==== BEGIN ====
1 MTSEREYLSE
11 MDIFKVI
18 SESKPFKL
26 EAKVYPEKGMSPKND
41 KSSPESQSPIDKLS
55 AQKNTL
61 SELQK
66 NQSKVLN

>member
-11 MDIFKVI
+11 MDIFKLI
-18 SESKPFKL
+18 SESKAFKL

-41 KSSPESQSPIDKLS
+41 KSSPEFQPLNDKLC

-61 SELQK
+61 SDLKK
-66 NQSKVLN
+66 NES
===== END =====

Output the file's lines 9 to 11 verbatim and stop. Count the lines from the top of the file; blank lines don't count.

>member
-11 MDIFKVI
+11 MDIFKLI